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National Indigenous Day – 2022

National Indigenous Day - 2022, image,

National Indigenous Day – 2022
by Ralph Lucas – Publisher

(June 21, 2022 – Toronto, ON) Today marks the 26th National Indigenous People’s Day since being proclaimed by Governor General of Canada Roméo LeBlanc in 1996. Over the years we have celebrated the lives and careers of many Indigenous actors and filmmakers. Pictured are, from left to right above, Alanis Obomsawin, August Schellenberg and Tantoo Cardinal.

Alanis Obomsawin has been involved in filmmaking since 1967 when she was invited to the National Film Board to work as an advisor on a film about Aboriginal people. August Werner Schellenberg was born to a Swiss father and an English-Mohawk mother. He graduated from the National Theatre School of Canada in 1966 and began his acting career in theatre with a six-month tour of Ontario performing for high school students with the Crest Theatre. Tantoo Cardinal won an Augie (named for Schellenberg) in 2015. She had already made eight films when she was cast in the ground breaking 1990 Kevin Costner feature Dances With Wolves.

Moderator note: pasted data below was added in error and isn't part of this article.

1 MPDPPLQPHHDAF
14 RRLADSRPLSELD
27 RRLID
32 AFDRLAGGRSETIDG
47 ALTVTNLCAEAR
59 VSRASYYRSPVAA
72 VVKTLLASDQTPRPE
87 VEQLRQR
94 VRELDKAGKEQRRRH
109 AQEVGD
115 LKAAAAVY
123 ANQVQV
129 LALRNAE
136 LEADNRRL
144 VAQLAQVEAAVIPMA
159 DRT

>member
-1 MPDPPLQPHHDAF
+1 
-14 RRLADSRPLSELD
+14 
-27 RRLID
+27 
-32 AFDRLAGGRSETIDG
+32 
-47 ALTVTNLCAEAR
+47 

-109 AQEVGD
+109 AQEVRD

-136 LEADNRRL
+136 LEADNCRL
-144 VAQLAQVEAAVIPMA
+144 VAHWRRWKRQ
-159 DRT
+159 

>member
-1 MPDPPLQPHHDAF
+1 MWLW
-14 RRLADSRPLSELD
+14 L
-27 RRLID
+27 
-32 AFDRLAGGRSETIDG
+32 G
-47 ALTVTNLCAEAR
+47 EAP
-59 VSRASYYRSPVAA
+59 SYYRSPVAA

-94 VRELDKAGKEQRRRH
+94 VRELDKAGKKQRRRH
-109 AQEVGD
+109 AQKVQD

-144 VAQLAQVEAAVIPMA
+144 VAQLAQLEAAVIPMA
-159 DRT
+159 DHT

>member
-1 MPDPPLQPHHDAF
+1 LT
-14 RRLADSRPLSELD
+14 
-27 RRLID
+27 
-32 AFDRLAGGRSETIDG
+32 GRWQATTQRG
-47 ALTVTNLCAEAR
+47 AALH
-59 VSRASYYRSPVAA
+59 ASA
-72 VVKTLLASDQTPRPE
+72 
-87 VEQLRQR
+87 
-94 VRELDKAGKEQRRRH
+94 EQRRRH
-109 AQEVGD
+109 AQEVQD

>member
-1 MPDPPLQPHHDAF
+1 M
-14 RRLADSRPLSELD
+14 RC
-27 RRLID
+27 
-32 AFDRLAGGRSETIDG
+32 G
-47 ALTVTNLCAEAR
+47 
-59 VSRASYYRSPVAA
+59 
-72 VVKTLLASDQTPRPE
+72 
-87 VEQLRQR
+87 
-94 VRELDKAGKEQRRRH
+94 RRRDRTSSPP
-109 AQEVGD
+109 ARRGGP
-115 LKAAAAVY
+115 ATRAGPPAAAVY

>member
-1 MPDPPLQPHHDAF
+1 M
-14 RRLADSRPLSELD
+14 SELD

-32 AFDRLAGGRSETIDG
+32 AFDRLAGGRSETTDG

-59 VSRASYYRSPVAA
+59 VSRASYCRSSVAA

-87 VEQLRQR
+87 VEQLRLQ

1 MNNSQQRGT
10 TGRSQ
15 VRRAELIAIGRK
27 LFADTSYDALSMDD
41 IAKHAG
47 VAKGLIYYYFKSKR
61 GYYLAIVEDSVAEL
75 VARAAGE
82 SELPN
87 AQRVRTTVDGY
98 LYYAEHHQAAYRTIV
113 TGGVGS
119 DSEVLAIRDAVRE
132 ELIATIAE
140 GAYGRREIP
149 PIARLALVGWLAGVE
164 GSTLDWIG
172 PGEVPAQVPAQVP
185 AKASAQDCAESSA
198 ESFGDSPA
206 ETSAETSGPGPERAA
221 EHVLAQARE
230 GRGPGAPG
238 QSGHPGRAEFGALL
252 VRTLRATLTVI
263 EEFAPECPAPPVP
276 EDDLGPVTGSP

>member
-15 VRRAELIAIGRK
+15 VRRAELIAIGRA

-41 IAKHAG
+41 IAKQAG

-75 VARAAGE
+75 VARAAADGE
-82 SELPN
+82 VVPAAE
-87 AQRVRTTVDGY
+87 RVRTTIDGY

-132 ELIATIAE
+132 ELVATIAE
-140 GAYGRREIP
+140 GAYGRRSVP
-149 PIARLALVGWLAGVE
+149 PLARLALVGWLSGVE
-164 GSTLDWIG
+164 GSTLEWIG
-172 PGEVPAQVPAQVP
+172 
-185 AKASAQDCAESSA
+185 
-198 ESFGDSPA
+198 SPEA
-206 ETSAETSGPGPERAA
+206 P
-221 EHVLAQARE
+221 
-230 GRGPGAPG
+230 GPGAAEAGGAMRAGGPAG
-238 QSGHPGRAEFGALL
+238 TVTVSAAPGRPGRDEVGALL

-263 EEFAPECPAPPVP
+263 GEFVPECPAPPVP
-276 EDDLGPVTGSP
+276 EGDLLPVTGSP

Honouring Indigenous Filmmakers - Day 5, image,

Tom Jackson was born on the One Arrow reserve in Saskatchewan and grew up in Winnipeg. He left school at the age of 15 and spent seven years living on the back streets of that city. This experience built the foundation of his character – a tenacious leader determined to succeed with an altruistic capacity to care for others. Carmen Moore recently costarred in the final season of Cardinal. Born on Christmas Eve she is Wet’suwet’en on her father’s side, and Scots/Irish on her mother’s. After leaving Port Moody Senior Secondary in British Columbia, she began to take acting lessons at the Spirit Song Native Theatre Company. Gerald Auger is of Woodland Cree descent and a graduate of the Grande Prairie Regional College in 1995. After being spotted at the opening ceremonies of the 1995 Canada Winter Games, he appeared in the 1998 film Gunslinger’s Revenge, the first spaghetti western to use Indigenous actors in roles that called for Indigenous actors.